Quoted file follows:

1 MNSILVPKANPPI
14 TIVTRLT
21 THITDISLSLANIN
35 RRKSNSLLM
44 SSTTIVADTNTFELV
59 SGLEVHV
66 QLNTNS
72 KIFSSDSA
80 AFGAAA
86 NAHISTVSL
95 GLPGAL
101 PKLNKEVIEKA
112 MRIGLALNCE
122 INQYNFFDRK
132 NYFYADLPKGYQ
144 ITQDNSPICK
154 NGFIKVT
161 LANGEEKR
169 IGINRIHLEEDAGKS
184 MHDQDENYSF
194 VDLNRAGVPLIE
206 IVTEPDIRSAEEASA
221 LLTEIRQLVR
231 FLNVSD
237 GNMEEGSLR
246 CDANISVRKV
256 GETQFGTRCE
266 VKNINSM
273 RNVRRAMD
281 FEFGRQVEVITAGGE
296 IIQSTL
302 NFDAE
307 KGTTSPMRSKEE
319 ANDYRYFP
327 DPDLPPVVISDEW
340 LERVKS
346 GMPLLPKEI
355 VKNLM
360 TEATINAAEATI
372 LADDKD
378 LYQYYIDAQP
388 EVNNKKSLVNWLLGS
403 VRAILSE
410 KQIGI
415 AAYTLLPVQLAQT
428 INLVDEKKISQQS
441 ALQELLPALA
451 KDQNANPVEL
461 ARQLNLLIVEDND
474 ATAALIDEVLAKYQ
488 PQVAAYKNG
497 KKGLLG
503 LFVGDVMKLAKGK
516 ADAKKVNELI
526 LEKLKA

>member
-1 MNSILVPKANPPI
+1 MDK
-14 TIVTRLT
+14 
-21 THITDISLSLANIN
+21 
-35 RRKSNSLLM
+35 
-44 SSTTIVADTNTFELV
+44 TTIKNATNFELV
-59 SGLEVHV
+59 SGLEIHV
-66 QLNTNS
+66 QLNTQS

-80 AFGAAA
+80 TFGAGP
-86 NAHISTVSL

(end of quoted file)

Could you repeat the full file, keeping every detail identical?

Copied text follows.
1 MNSILVPKANPPI
14 TIVTRLT
21 THITDISLSLANIN
35 RRKSNSLLM
44 SSTTIVADTNTFELV
59 SGLEVHV
66 QLNTNS
72 KIFSSDSA
80 AFGAAA
86 NAHISTVSL
95 GLPGAL
101 PKLNKEVIEKA
112 MRIGLALNCE
122 INQYNFFDRK
132 NYFYADLPKGYQ
144 ITQDNSPICK
154 NGFIKVT
161 LANGEEKR
169 IGINRIHLEEDAGKS
184 MHDQDENYSF
194 VDLNRAGVPLIE
206 IVTEPDIRSAEEASA
221 LLTEIRQLVR
231 FLNVSD
237 GNMEEGSLR
246 CDANISVRKV
256 GETQFGTRCE
266 VKNINSM
273 RNVRRAMD
281 FEFGRQVEVITAGGE
296 IIQSTL
302 NFDAE
307 KGTTSPMRSKEE
319 ANDYRYFP
327 DPDLPPVVISDEW
340 LERVKS
346 GMPLLPKEI
355 VKNLM
360 TEATINAAEATI
372 LADDKD
378 LYQYYIDAQP
388 EVNNKKSLVNWLLGS
403 VRAILSE
410 KQIGI
415 AAYTLLPVQLAQT
428 INLVDEKKISQQS
441 ALQELLPALA
451 KDQNANPVEL
461 ARQLNLLIVEDND
474 ATAALIDEVLAKYQ
488 PQVAAYKNG
497 KKGLLG
503 LFVGDVMKLAKGK
516 ADAKKVNELI
526 LEKLKA

>member
-1 MNSILVPKANPPI
+1 MDK
-14 TIVTRLT
+14 
-21 THITDISLSLANIN
+21 
-35 RRKSNSLLM
+35 
-44 SSTTIVADTNTFELV
+44 TTIKNATNFELV
-59 SGLEVHV
+59 SGLEIHV
-66 QLNTNS
+66 QLNTQS

-80 AFGAAA
+80 TFGAGP
-86 NAHISTVSL